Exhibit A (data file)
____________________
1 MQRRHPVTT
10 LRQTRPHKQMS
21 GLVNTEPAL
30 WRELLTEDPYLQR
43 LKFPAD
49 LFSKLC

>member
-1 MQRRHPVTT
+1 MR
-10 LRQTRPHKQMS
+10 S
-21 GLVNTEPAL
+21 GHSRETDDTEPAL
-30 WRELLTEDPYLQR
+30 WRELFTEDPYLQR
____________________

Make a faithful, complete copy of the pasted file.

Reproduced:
1 MQRRHPVTT
10 LRQTRPHKQMS
21 GLVNTEPAL
30 WRELLTEDPYLQR
43 LKFPAD
49 LFSKLC

>member
-1 MQRRHPVTT
+1 MR
-10 LRQTRPHKQMS
+10 S
-21 GLVNTEPAL
+21 GHSRETDDTEPAL
-30 WRELLTEDPYLQR
+30 WRELFTEDPYLQR